Copeland Islands ASSI is located off the County Down coast and comprise Big Copeland, Light House Island and Mew Island. The islands are important sites for breeding seabirds and waders, in addition to their coastal plant communities and geological features.
Big Copeland supports the most diverse range of habitats of the three islands. Communities influenced by the sea are found around the shore with maritime cliff vegetation and pockets of saltmarsh also present. The centre of the island is occupied by semi-improved wet grassland with frequent areas of marsh.
The vegetation on Light House Island consists of short rabbit grazed turf with large areas of rank bracken and Himalayan balsam. Notable species include English stonecrop, rock sea-spurrey, Scots lovage and sea purslane. Light House Island represents the southern limit for Scots lovage in Europe and the northern limit for sea purslane in Ireland.
Mew Island is dominated by rank stands of grass and bracken but, as on all the islands, notable areas of inter-tidal and exposed rock habitat are present.
The islands are internationally important sites for breeding populations of Manx shearwater and Arctic tern and nationally important sites for breeding Mediterranean gull, common gull and eider duck.
The rabbit populations on the islands play an important role in the breeding success of the Manx shearwater as the latter mainly nest in the rabbit burrows that honeycomb the islands. Grazing by rabbits maintains a short sward, which is desirable for the fledglings.
Big Copeland has an internationally important Arctic tern colony. The site now represents the largest colony for this species in Ireland. Mew Island has been an important tern colony in the past and it is hoped that positive management will encourage terns to become re-established.The islands are the most important breeding sites in Northern Ireland for common gull.
Big Copeland has recently held Northern Ireland's first successful breeding pair of Mediterranean gull.
The islands are home to a nationally important population of breeding eider duck. Non- breeding eider form part of the nationally important population that occurs along the Outer Ards coast and Belfast Lough areas.
Other breeding colonies of note include black guillemot, water rail and stock dove. The latter species has suffered a dramatic decline in Northern Ireland, but numbers have increased on Copeland.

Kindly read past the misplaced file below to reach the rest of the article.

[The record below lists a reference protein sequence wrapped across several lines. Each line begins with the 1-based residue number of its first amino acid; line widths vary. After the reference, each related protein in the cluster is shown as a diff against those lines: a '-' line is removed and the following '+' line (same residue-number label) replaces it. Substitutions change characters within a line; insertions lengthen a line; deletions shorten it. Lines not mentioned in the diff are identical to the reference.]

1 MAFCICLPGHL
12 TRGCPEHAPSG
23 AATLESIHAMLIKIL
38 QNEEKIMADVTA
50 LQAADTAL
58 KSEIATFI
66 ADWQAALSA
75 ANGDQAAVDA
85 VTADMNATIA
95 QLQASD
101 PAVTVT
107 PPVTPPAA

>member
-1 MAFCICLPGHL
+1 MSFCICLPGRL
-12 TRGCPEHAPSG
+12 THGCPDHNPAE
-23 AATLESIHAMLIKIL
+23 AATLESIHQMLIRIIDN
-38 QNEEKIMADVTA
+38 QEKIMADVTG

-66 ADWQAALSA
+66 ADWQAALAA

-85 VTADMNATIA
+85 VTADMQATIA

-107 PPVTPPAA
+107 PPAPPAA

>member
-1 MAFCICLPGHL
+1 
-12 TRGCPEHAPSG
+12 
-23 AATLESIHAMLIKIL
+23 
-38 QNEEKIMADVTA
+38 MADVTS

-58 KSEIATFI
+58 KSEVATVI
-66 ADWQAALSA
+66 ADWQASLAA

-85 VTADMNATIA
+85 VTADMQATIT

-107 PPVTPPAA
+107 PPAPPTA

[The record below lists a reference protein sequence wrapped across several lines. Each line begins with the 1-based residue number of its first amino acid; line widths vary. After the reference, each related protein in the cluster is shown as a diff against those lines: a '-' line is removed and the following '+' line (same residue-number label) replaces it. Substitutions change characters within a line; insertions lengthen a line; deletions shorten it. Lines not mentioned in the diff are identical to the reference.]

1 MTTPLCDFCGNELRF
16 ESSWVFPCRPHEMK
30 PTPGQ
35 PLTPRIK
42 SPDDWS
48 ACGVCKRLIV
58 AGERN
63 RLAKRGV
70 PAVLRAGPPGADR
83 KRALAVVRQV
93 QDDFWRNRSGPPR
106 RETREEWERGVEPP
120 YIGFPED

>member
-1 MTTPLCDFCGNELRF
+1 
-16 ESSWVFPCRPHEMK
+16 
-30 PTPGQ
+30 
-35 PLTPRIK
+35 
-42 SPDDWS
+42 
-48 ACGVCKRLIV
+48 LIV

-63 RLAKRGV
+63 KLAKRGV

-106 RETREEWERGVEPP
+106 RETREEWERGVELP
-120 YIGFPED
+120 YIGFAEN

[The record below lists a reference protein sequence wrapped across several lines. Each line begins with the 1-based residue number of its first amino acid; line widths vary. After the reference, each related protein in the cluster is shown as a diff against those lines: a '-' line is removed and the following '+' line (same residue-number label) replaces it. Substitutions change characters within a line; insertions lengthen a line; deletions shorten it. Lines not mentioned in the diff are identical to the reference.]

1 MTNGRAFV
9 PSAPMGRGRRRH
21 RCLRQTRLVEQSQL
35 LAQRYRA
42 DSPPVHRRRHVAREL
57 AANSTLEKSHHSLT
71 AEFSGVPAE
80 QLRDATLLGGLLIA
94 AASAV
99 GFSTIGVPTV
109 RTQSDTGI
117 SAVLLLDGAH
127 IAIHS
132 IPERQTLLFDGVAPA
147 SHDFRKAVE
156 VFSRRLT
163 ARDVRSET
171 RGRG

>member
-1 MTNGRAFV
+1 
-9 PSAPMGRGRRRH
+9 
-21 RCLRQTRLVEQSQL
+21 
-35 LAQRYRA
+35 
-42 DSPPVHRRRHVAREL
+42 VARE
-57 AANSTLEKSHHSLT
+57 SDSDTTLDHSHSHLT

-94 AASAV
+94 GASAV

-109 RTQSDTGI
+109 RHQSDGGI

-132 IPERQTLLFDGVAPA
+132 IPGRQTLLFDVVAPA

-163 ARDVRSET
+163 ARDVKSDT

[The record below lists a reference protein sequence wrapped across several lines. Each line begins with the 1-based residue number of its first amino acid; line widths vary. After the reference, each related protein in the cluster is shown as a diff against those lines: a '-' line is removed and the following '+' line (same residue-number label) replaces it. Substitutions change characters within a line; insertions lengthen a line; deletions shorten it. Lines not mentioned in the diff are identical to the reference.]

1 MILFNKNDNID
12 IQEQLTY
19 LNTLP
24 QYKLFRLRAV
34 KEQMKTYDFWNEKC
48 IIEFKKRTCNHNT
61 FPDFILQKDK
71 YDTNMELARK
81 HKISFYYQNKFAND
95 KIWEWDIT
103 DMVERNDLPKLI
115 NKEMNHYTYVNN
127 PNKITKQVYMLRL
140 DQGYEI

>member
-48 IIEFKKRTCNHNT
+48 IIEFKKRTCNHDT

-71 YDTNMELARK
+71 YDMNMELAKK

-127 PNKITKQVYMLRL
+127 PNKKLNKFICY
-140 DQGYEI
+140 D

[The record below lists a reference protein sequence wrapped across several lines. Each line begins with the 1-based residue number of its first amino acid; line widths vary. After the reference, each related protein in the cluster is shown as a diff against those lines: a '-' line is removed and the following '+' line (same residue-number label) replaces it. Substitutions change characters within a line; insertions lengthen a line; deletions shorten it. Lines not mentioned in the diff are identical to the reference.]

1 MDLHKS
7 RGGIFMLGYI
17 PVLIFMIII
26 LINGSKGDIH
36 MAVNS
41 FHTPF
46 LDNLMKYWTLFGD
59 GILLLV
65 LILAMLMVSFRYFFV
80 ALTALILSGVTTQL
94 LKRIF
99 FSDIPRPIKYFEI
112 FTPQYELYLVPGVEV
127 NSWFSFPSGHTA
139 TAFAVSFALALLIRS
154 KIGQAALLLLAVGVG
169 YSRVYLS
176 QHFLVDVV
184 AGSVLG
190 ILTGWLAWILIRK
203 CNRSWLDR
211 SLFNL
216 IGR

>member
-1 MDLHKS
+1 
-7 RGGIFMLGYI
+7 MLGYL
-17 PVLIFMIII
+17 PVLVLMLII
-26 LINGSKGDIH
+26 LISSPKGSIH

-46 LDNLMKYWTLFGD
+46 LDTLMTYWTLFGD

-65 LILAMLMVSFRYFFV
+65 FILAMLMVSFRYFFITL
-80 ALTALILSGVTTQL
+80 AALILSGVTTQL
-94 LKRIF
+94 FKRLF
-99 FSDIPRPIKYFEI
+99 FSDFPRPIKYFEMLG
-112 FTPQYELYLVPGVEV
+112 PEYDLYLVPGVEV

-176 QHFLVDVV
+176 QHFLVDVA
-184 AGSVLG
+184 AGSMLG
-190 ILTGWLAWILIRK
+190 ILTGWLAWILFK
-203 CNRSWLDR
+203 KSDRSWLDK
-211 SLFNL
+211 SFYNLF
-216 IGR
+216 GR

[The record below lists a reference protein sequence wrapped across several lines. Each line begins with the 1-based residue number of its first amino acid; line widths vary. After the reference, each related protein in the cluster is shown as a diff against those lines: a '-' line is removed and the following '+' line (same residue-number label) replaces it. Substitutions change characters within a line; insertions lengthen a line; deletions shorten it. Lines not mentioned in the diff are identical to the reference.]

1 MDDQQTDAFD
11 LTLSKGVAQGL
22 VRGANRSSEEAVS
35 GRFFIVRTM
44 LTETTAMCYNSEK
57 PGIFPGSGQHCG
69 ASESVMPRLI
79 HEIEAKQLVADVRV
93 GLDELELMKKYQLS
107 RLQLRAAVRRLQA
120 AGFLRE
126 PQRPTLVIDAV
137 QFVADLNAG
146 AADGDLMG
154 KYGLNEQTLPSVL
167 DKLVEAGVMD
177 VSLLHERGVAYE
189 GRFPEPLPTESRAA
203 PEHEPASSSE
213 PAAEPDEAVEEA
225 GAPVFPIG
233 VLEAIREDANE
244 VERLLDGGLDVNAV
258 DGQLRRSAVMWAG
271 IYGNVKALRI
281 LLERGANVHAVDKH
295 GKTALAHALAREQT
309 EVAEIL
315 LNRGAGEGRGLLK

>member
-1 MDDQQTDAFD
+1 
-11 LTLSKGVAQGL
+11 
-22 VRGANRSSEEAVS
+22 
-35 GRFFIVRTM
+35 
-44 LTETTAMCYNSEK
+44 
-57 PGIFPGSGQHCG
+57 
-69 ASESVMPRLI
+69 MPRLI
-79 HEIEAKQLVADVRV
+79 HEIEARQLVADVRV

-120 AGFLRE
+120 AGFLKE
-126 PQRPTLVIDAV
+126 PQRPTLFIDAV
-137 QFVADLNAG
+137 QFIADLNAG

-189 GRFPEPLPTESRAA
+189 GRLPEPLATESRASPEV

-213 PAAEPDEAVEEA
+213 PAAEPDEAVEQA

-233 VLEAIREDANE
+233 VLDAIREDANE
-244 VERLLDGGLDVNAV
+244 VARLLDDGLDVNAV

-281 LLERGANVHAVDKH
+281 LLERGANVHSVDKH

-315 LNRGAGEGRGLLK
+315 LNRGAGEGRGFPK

Breeding waders such as lapwing and snipe may be found further inland. Here the taller vegetation, interspersed with open areas, provides an ideal breeding habitat.
Birds of prey favour the islands when the breeding season is over. Hen harrier, sparrowhawk, buzzard, kestrel, merlin and peregrine are all seen regularly.
Grey and common seals can be found off the Copeland Islands in significant numbers. They utilise the off-shore islands and reefs as haul-outs and as pupping and mating sites. It is very important to conserve for the future the best features that remain. We (NIEA) aim to work with landowners and occupiers to ensure that special landscape features from our past and habitats and species, like those at Copeland Islands, are protected for the future through ASSI designation.
- ASSI Guidance for Public Bodies/Competent Authorities
- Coastal Areas of Special Scientific Interest
- Conservation Management Plans for Northern Ireland’s Special Areas of Conservation
- European Marine Sites - Marine Special Areas of Conservation and Special Protection Areas
- Management of Special Areas of Conservation (SAC)
- Marine Conservation Zones
- Marine Protected Areas
- Marine Ramsar sites
- Portrush Coastal Zone
- Special Areas of Conservation
- Special Areas of Conservation for Harbour porpoise
- Special Protection Areas